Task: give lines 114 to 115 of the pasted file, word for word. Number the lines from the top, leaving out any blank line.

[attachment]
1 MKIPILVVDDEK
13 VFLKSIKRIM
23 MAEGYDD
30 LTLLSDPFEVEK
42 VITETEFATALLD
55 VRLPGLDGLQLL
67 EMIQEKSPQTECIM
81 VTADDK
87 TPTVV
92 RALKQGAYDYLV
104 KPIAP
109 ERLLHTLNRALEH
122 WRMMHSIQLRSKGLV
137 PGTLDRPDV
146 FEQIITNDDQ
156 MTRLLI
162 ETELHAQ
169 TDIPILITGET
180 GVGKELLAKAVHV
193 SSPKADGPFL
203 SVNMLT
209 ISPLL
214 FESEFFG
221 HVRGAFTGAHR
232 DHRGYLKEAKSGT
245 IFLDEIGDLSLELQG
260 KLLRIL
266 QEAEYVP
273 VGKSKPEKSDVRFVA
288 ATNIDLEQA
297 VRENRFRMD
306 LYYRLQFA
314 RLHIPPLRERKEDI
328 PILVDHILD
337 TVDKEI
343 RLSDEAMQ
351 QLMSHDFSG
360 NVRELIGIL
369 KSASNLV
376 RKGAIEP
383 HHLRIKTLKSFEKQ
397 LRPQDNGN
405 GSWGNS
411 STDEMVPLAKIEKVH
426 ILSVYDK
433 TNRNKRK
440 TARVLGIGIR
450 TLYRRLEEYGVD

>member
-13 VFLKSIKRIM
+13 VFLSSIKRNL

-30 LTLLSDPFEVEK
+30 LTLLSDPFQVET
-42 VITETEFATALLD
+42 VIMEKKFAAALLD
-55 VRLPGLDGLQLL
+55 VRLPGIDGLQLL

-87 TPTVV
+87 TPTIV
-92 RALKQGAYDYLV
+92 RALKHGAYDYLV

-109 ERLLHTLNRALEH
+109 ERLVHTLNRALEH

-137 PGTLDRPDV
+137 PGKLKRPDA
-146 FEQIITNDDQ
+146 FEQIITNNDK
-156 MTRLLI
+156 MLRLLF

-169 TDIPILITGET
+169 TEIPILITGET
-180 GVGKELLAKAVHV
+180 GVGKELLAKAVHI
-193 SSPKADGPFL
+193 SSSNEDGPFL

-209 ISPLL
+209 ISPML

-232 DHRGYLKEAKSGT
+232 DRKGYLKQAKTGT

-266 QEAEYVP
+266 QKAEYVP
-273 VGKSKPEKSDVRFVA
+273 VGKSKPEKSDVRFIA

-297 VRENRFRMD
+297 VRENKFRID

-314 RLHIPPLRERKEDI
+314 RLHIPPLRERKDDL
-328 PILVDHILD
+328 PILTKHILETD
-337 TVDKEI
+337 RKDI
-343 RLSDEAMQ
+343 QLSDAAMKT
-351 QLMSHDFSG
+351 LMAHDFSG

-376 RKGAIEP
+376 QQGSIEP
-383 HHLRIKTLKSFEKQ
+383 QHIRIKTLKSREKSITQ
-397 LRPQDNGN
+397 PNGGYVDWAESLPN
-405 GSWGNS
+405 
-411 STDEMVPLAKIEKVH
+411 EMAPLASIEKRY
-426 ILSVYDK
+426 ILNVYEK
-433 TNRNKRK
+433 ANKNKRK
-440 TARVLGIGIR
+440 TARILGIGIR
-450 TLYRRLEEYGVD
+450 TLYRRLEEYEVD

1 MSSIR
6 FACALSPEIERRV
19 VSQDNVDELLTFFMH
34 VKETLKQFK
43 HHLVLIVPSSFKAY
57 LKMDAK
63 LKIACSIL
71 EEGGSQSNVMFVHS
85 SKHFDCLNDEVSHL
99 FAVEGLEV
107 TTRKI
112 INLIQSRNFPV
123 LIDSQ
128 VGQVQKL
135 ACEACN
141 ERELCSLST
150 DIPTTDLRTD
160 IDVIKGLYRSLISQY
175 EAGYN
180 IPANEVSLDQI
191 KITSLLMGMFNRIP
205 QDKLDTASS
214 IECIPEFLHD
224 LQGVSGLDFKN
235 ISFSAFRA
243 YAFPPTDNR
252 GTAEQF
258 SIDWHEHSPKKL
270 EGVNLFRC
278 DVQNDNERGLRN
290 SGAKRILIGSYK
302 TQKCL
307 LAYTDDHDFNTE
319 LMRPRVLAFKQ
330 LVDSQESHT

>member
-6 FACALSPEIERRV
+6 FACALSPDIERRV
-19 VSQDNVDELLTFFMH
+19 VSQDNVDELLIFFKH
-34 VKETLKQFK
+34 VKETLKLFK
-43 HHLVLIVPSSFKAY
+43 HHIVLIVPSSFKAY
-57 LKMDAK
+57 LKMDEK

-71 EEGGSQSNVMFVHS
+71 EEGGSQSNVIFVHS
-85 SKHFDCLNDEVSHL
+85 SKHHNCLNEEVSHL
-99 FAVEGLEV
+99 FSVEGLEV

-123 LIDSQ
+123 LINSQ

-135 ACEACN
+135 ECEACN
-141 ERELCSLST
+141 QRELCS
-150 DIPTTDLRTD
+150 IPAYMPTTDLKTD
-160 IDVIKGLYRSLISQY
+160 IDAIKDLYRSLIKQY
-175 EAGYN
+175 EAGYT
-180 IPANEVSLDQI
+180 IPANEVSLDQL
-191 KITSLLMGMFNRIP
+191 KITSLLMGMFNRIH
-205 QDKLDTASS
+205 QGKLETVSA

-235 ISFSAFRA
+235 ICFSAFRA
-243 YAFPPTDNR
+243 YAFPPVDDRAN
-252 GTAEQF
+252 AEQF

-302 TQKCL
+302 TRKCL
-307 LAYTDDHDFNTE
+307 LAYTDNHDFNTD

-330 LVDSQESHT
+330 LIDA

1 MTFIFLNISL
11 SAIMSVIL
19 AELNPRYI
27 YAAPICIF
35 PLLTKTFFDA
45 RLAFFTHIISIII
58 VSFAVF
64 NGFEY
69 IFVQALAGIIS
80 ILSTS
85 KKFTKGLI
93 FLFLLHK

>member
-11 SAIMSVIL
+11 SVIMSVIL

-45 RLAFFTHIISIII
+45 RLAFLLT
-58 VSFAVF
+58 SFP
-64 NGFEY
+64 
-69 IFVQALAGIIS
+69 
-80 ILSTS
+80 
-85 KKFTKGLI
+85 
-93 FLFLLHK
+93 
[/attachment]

1 MSSIR
6 FACALSPEIERRV